This, in my view, is one of the most informative websites available to anyone wishing to buy diamonds: About Diamond Cuts.

The tour was over. I found it very interesting & there are zero restrictions on photography! The cost was ZAR 60 = US $ 8.

Outside the mine there are static exhibits of some weird & wonderful examples of old mining machinery.







 

·
Registered
Joined
·
2,437 Posts
Discussion Starter · #8 ·
On the outskirts of the town is a cemetery and memorial for the 300 or so prisoners of war who died at the military prison camp during WWII. This prison, Zonderwater, housed in excess of 60,000 Italian POW’s from 1941 to 1947 who had been taken prisoner during the North Africa campaign (el Alamein and so on) & during the smaller Albanian & East Africa campaigns. Upon release around 20,000 former POW’s applied to stay here, with the rest returning to Europe.



I duly departed and took a slight detour through Pretoria, our capital. The city centre is situated in a bowl surrounded by hills. These pics were taken from outside the Union Buildings, the country’s houses of parliament (for 6 months of the year only, because parliament transfers to Cape Town for the other half of the year). The gardens are manicured and open to the public.








 

·
Registered
Joined
·
2,437 Posts
Discussion Starter · #9 ·




This is a replica of the National Monument that stands in the war cemetery in Delville Wood, France, commemorating those who fell during the Great War



It was a pleasant and rather different way to spend a Saturday.

In my next ride report I hope to show a possible reason as to why there are multiple diamond, gold, platinum & chromium mines in this part of the world!

Till then :),

DaveB.



 

·
Premium Member
2004 Daytona 955i, 2018 Indian Roadmaster, 1980 CB650C in resto
Joined
·
17,801 Posts
I love your reports, Dave; keep 'em coming!


That's one &$%* big hole in the ground.
 

·
Registered
Joined
·
1,687 Posts
Nice one Dave!

Great photos and educational too!!

Well done.



V.
 

·
Registered
Joined
·
23 Posts
Nice one, Dave.

That bought back lots of memories... I worked as an engineer for Anglo-American / De Beers head office in Johannesburg between '88 and '98 and visited Premier Mine on many occasions, along with the other big diamond mines at Finsch, near Kimberley, Venetia up near Messina, Orapa, Letlakhane and Jwaneng in Botswana and Oranjemund in Namibia. Premier was always my favourite, I think, as it was in far more civilised surroundings than the others and didn't require a flight and an overnight stay to visit, although going to Oranjemund was always nice; you don't get to the seaside too often living in Jo'burg... and the beaches are HUGE in Namibia! :D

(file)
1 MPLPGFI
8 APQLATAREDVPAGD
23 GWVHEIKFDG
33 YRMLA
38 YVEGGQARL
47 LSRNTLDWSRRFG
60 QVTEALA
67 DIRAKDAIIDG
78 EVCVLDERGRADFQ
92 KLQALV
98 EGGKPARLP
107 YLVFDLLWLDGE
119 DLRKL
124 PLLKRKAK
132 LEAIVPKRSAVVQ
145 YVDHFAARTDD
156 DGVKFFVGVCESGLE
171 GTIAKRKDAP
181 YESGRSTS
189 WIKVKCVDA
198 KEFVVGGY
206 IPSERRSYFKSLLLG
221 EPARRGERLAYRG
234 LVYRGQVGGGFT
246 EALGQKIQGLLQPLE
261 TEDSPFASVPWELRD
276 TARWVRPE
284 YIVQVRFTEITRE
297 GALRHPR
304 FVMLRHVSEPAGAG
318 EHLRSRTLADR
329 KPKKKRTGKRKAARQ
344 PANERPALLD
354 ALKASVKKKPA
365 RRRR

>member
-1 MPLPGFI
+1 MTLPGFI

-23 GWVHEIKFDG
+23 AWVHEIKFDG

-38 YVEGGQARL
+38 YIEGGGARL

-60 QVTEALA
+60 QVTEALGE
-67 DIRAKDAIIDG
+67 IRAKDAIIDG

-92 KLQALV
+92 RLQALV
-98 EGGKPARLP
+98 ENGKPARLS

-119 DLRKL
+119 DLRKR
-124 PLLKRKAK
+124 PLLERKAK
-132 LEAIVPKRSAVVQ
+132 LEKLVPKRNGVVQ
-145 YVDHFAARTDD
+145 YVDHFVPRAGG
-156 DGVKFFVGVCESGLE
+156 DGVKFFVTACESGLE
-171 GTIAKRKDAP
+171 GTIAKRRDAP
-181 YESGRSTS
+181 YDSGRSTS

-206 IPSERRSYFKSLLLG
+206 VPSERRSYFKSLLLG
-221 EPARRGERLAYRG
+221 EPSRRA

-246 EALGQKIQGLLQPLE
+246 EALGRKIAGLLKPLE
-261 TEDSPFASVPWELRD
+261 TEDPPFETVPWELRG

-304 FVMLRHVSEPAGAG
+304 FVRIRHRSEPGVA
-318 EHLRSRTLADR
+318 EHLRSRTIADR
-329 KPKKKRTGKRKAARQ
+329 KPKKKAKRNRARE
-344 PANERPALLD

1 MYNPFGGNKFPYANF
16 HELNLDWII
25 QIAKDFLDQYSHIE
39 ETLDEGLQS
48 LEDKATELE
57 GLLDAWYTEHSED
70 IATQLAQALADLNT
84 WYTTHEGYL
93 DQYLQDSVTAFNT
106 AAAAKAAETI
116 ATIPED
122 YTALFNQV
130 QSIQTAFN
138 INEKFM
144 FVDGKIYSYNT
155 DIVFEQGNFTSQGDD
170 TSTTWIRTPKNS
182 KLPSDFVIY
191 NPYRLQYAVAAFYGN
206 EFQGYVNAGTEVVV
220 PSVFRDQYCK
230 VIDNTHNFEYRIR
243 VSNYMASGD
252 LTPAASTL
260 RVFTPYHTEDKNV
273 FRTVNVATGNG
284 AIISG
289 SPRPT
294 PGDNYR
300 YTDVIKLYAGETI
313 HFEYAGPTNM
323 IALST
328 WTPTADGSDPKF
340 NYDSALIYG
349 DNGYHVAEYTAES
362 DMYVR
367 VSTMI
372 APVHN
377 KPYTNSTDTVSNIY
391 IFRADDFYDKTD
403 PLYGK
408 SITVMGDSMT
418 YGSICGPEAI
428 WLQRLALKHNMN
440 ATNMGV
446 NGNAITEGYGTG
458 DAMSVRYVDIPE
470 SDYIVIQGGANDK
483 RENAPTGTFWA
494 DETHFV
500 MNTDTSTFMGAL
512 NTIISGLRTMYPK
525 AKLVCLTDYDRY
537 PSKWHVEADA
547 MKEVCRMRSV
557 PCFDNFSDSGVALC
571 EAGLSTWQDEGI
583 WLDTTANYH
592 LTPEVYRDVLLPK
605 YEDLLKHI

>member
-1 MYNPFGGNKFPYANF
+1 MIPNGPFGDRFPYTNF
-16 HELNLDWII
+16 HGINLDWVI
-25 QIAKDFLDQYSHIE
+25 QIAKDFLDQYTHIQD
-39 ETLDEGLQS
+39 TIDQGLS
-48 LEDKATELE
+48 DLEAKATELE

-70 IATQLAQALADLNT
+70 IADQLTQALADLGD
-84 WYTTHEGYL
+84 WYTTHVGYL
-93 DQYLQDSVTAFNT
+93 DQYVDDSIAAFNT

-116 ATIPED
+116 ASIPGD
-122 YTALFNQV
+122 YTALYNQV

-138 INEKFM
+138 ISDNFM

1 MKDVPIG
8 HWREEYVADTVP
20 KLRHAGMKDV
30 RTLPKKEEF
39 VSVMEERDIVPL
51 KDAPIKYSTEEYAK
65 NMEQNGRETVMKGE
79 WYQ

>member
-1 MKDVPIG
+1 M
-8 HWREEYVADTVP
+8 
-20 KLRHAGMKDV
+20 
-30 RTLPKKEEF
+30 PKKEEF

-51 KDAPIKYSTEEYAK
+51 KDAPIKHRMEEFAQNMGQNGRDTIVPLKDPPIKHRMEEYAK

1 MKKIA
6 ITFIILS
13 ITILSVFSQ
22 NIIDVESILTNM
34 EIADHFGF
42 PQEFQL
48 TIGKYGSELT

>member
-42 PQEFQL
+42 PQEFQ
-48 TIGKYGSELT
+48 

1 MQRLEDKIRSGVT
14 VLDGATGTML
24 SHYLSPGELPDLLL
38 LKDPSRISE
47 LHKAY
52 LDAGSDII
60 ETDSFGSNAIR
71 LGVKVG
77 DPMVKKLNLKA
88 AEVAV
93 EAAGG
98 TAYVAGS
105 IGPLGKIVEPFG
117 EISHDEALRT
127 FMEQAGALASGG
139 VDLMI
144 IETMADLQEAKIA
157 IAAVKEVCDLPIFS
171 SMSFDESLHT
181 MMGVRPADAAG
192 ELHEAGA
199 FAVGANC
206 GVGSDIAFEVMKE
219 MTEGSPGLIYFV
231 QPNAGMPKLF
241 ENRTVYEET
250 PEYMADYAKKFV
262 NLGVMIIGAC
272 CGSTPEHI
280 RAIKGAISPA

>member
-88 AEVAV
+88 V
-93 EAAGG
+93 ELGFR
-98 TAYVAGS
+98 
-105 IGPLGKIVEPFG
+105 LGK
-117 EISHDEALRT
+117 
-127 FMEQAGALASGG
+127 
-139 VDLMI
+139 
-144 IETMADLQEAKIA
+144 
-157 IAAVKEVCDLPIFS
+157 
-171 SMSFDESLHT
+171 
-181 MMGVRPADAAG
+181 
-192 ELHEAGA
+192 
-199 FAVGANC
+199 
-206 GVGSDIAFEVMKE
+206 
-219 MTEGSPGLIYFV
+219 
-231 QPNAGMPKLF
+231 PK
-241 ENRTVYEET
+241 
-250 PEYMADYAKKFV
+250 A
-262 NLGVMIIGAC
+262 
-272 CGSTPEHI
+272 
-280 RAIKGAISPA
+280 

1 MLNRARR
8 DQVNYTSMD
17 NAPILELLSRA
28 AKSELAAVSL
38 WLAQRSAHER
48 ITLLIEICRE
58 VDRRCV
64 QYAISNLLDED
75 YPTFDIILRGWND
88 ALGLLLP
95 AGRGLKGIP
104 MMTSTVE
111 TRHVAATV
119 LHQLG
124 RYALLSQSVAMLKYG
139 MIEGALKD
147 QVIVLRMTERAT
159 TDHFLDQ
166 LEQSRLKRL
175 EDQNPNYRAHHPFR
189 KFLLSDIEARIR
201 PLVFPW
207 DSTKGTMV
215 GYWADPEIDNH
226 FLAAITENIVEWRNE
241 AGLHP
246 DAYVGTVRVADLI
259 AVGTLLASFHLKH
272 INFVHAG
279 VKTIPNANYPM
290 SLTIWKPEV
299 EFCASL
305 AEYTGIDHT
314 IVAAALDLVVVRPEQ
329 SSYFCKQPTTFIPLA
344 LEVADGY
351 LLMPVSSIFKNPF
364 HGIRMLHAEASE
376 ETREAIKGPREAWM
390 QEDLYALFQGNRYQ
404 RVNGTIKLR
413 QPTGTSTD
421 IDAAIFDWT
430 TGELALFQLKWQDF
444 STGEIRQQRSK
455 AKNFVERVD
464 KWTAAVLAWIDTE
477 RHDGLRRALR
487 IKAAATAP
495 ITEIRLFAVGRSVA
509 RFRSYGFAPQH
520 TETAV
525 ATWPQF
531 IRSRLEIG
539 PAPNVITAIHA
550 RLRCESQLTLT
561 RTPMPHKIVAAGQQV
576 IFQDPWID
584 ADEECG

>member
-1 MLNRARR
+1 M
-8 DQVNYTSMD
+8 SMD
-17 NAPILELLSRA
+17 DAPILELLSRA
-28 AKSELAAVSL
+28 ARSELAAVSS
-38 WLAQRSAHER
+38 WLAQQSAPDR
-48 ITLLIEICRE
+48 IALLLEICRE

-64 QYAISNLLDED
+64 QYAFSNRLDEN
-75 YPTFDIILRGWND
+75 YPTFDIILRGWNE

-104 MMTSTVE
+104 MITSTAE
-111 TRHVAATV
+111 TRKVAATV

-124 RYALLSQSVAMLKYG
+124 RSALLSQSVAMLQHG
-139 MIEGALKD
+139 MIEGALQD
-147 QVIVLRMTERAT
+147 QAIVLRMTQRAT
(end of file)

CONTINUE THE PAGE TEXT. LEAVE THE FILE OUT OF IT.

As big holes in the ground go, Premier's the fourth biggest in the world... Orapa in Botswana is quite a bit bigger; but also a horrible, dusty, sweaty place to work, with temperatures around 44C in the summer.:eek:

Yes, Cullinan definitely my favourite diamond mine...

Compared to other mining in RSA the diamond mines are quite shallow... the gold mines already went down to 3500m when I was there, and we were looking at projects down to 3800m. I believe there are now plans to go down to 4300m. Some interesting facts (if you like this kind of thing?) the cages travelled at 16 m/s (58 km/h, 36 mph) so to get down to 2300m took about 2.5 minutes. Below 2300m you transfer to another (underground) winder, as it was impossible to go deeper in a single drop. The reason for that is that the weight of the steel rope is such that it cannot support itself with adequate safety factors. A bigger rope doesn't help, as the weight goes up proportional to the breaking force, and the stresses remain about constant. Trying to get round this limitation was one of my pet projects.

Ah well, enough rambling...
 

·
Registered
Joined
·
2,437 Posts
Discussion Starter · #16 ·
Howzit Strumpet08. I referred to my next planned trip. This will involve travel past the two deepest mines, AngloGold Ashanti's Mponeng & Tau Tona mines. There are conflicting reports on the web but it looks like they are both beyond the 3,800m depth now. Anyway, they will not be the focus of my trip; they just happen to be along the way... :)

DaveB.
 

·
Premium Member
2004 Daytona 955i, 2018 Indian Roadmaster, 1980 CB650C in resto
Joined
·
17,801 Posts
The reason for that is that the weight of the steel rope is such that it cannot support itself with adequate safety factors. A bigger rope doesn't help, as the weight goes up proportional to the breaking force, and the stresses remain about constant. Trying to get round this limitation was one of my pet projects.
Two words; carbon nanotubes.


Sure, there are deeper mines, but do any of them have this kind of visual impact? I've been about a km underground, but this is far more impressive from the surface:

 

·
Registered
Joined
·
2,437 Posts
Discussion Starter · #20 · (Edited)
1 - 20 of 20 Posts
Top